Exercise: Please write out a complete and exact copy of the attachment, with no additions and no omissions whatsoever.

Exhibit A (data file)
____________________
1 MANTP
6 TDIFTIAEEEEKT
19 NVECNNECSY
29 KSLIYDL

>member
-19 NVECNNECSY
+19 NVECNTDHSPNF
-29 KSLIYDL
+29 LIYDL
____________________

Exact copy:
1 MANTP
6 TDIFTIAEEEEKT
19 NVECNNECSY
29 KSLIYDL

>member
-19 NVECNNECSY
+19 NVECNTDHSPNF
-29 KSLIYDL
+29 LIYDL